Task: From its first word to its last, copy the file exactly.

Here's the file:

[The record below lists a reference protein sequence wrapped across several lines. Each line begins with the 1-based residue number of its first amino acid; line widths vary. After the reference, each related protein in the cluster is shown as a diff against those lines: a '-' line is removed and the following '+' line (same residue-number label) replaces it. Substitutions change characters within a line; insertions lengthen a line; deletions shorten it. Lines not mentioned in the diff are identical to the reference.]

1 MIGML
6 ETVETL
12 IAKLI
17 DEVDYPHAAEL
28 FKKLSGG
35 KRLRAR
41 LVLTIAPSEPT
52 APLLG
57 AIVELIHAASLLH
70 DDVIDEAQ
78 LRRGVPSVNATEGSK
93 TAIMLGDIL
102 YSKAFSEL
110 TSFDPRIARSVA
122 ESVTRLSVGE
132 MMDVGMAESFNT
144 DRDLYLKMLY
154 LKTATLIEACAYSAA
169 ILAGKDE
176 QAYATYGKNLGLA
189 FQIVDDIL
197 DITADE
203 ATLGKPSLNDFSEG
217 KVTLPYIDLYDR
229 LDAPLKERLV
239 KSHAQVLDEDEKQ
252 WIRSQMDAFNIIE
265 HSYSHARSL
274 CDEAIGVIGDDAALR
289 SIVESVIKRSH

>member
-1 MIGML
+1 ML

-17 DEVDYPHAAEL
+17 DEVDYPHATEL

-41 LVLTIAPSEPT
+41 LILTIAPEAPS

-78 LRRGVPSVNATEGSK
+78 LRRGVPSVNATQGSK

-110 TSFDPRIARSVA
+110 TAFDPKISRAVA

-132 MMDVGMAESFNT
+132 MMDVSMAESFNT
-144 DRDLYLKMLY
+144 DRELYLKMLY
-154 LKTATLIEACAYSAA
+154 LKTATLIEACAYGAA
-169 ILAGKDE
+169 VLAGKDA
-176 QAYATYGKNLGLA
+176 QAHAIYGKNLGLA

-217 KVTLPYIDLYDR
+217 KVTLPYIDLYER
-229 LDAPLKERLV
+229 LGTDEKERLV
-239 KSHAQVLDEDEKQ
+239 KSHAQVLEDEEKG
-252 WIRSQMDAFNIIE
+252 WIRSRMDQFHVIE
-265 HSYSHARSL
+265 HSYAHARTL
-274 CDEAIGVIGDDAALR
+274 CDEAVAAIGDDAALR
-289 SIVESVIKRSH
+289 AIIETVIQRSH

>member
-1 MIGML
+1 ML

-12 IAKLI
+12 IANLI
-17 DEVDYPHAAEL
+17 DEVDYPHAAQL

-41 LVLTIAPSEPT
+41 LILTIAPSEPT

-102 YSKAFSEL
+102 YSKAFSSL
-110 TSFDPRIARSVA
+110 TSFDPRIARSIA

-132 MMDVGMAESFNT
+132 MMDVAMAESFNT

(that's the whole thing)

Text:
[The record below lists a reference protein sequence wrapped across several lines. Each line begins with the 1-based residue number of its first amino acid; line widths vary. After the reference, each related protein in the cluster is shown as a diff against those lines: a '-' line is removed and the following '+' line (same residue-number label) replaces it. Substitutions change characters within a line; insertions lengthen a line; deletions shorten it. Lines not mentioned in the diff are identical to the reference.]

1 MIGML
6 ETVETL
12 IAKLI
17 DEVDYPHAAEL
28 FKKLSGG
35 KRLRAR
41 LVLTIAPSEPT
52 APLLG
57 AIVELIHAASLLH
70 DDVIDEAQ
78 LRRGVPSVNATEGSK
93 TAIMLGDIL
102 YSKAFSEL
110 TSFDPRIARSVA
122 ESVTRLSVGE
132 MMDVGMAESFNT
144 DRDLYLKMLY
154 LKTATLIEACAYSAA
169 ILAGKDE
176 QAYATYGKNLGLA
189 FQIVDDIL
197 DITADE
203 ATLGKPSLNDFSEG
217 KVTLPYIDLYDR
229 LDAPLKERLV
239 KSHAQVLDEDEKQ
252 WIRSQMDAFNIIE
265 HSYSHARSL
274 CDEAIGVIGDDAALR
289 SIVESVIKRSH

>member
-1 MIGML
+1 ML

-17 DEVDYPHAAEL
+17 DEVDYPHATEL

-41 LVLTIAPSEPT
+41 LILTIAPEAPS

-78 LRRGVPSVNATEGSK
+78 LRRGVPSVNATQGSK

-110 TSFDPRIARSVA
+110 TAFDPKISRAVA

-132 MMDVGMAESFNT
+132 MMDVSMAESFNT
-144 DRDLYLKMLY
+144 DRELYLKMLY
-154 LKTATLIEACAYSAA
+154 LKTATLIEACAYGAA
-169 ILAGKDE
+169 VLAGKDA
-176 QAYATYGKNLGLA
+176 QAHAIYGKNLGLA

-217 KVTLPYIDLYDR
+217 KVTLPYIDLYER
-229 LDAPLKERLV
+229 LGTDEKERLV
-239 KSHAQVLDEDEKQ
+239 KSHAQVLEDEEKG
-252 WIRSQMDAFNIIE
+252 WIRSRMDQFHVIE
-265 HSYSHARSL
+265 HSYAHARTL
-274 CDEAIGVIGDDAALR
+274 CDEAVAAIGDDAALR
-289 SIVESVIKRSH
+289 AIIETVIQRSH

>member
-1 MIGML
+1 ML

-12 IAKLI
+12 IANLI
-17 DEVDYPHAAEL
+17 DEVDYPHAAQL

-41 LVLTIAPSEPT
+41 LILTIAPSEPT

-102 YSKAFSEL
+102 YSKAFSSL
-110 TSFDPRIARSVA
+110 TSFDPRIARSIA

-132 MMDVGMAESFNT
+132 MMDVAMAESFNT